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The theatrical spirit thrives with ‘Spoon River Anthology’

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The theatrical spirit thrives with ‘Spoon River Anthology’ (photo courtesy Ten Bucks Theatre/True North Theatre)

BREWER – The spirit of live theatre is alive and well in Brewer, courtesy of the spirits of the dead.

Local companies Ten Bucks Theatre and True North Theatre have come together in collaboration for their outdoor production of the Edgar Lee Masters classic “Spoon River Anthology.” The show – which has limited audiences and socially distanced seating – is running at Brewer’s Indian Trail Park, with performances at 1 and 4 p.m. on October 24 and 25. Tickets, as well as information about safety protocols and guidelines, are available at

“Spoon River Anthology” was first published in 1915, a collection of free verse poems that purported to be epitaphs of the now-deceased residents of the titular town, based largely on Masters’ hometown of Lewistown, Illinois. Consisting of 212 characters and, in all, nearly 250 accounts of their lives in small-town rural America. In the years since, it has become a mainstay of theatrical groups of all levels – a rare work that allows for production flexibility while also remaining evocative and compelling. That flexibility makes it an ideal offering for the current time and place.

Of course, it doesn’t hurt that there are two top-notch organizations coming together to make the show happen. The production is co-directed by Julie Arnold Lisnet (of TBT) and Angela Bonacasa (of TNT), with a simple and effective set consisting of scattered stools and tombstones. The cast of 11 drifts through the spaces, easily bringing to mind the spirits they are in the midst of portraying as they gently weave around one another, shifting from character to character with the donning of a hat or changing of a coat.

Now, this isn’t a traditional narrative. Each of the stories being told by these spirits, these restless ghosts of Spoon River, stands on its own. These are tales of the individual, shared in the hopes of maintaining a connection to the material world, a light held up in an effort to push back the shadowy forgetfulness of passing time. Some go on at length, while others are just a few sentences, but each of them captures the essence of an individual.

There are war heroes and widows. Happy unions and miserable marriages. Those who left to experience the world and those who never left the shores of the river that gave their town its name. Lives lived long and lives ended too soon. All of them with stories to tell. All of them worth listening to.

What Lisnet and Bonacasa have done here is quite lovely. Through the judicious use of spacing and a minimal of excess trappings, they have crafted a world of ethereal gentility, one that allows us to convince ourselves that these are indeed ghosts that we’re watching. A big part of that illusion – one that just happens to fit nicely with the current state of affairs – is that these actors, though they are constantly moving and interacting, never actually make physical contact with one another (though I’ll concede that there may have been something I missed, I feel safe in assuming that the lack of touch was a deliberate choice … and an effective one). That notion of being unable to make contact, mourning the absence of physicality, lends another layer to the omnipresent pathos.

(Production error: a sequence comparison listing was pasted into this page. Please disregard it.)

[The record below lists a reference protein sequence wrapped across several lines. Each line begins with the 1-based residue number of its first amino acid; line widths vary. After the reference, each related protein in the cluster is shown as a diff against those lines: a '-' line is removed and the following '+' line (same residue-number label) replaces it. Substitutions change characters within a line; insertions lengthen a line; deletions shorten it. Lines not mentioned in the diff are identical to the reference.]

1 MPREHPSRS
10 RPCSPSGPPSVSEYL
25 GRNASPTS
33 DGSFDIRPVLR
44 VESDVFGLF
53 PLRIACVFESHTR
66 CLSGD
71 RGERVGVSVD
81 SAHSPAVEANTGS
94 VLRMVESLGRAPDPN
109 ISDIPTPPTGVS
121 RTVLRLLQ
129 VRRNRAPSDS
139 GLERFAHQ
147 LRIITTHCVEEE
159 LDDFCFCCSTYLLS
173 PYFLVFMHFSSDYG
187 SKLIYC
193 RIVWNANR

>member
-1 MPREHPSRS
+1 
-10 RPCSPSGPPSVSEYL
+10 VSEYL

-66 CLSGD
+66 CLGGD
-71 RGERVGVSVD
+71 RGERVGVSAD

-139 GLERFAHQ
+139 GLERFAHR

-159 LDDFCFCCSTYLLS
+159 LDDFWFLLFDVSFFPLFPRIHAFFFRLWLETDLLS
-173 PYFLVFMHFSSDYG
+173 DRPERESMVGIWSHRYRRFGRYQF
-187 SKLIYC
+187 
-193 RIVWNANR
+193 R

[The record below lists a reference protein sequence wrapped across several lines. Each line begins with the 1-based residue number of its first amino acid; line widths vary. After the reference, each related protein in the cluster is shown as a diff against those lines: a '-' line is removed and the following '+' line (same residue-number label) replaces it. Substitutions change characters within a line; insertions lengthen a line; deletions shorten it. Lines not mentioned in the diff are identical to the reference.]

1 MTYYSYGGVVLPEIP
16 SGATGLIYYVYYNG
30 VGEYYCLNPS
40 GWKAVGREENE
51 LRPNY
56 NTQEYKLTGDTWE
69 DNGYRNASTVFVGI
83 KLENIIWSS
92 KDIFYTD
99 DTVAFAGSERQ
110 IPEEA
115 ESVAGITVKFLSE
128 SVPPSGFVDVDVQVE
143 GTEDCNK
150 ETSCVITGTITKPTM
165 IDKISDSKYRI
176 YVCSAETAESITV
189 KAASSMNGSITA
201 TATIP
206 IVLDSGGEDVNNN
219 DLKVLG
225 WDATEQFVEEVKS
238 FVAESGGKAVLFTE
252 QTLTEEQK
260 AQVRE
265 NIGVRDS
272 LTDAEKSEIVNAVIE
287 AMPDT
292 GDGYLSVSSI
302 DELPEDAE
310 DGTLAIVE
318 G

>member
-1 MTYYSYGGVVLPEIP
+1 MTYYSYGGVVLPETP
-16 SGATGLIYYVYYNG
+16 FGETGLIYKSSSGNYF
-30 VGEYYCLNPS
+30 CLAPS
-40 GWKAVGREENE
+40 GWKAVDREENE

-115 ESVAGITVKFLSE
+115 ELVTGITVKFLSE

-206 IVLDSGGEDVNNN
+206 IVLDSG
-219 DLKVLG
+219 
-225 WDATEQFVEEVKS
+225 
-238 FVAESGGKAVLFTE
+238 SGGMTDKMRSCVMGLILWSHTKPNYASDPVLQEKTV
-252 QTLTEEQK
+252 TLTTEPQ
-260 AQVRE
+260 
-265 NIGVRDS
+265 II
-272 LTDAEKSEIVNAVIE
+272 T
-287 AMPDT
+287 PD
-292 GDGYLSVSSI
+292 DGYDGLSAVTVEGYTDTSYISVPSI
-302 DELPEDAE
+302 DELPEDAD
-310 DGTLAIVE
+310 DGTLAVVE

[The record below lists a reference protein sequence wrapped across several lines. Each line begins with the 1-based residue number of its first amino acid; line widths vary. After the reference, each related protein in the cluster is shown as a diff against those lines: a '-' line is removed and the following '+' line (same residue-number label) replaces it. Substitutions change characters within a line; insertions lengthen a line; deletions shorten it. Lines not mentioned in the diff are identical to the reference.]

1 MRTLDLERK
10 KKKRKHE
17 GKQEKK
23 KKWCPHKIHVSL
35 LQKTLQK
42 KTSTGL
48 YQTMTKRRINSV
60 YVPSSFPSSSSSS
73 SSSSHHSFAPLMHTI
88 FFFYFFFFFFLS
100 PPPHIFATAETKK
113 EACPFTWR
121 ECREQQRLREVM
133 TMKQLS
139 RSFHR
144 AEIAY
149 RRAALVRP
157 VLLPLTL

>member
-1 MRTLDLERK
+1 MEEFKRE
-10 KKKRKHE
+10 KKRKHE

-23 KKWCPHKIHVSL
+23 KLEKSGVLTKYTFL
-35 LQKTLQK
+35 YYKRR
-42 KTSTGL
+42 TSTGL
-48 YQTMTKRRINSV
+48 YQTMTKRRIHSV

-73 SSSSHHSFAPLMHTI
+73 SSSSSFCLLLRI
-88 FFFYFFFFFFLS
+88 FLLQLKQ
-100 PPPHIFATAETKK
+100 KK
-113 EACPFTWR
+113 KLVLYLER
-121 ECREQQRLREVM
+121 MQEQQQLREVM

This group has clearly found ways to knit itself into a tight ensemble; while they never directly connect physically, the intellectual and emotional connections ring loud and true. “Spoon River Anthology” is the type of show that, despite being made up of individual moments, isn’t actually about the individual. It’s about the myriad pieces that make up the whole. This cast – Deb Ashmore, Angela Bonacasa, Angelina Buzzelli, Telly Coolong, Tyler Costigan, Joe Fisher, Ron Lisnet, Garrett Moyer, Deanna Rice, Holy Schreiber, Jesse Speed – clearly understands that simple truth, all of them taking their moments to shine while also subverting themselves in service to the greater narrative experience.

That isn’t to say that there aren’t some standout moments. The opening moment – a poem titled “The Hill,” shared by the entire ensemble – is suitably haunting. Costigan inhabits his characters with an easy charm and works with a subtlety that is difficult to pull off, particularly in an outdoor venue. Telly Coolong wields his distinct vocal tone and deliberate physicality in a manner that distinguishes his various parts with distinction. Holly Schreiber is consistently good, though she’s at her best when she’s able to discharge her finely-tuned sense of casual haughtiness. Angelina Buzzelli radiates a charming wholesomeness, rendering her more intense moments all the more impactful. And few area actors are as adept at vocally and physically filling a space as Ron Lisnet. But your mileage may vary, of course – the truth is that there are highlights for everyone in the cast (including a couple of musical interludes accompanied by Colin Graebert on the violin).

It’s hard out there for the performing arts right now, with the area’s various troupes and companies doing what they can to keep the spark alive. This production of “Spoon River Anthology” is a wonderful example of that, a collaborative effort between two of our region’s artistic mainstays. The result is a heartfelt and haunting work whose spirit will undoubtedly move you.

Last modified on Wednesday, 21 October 2020 11:52


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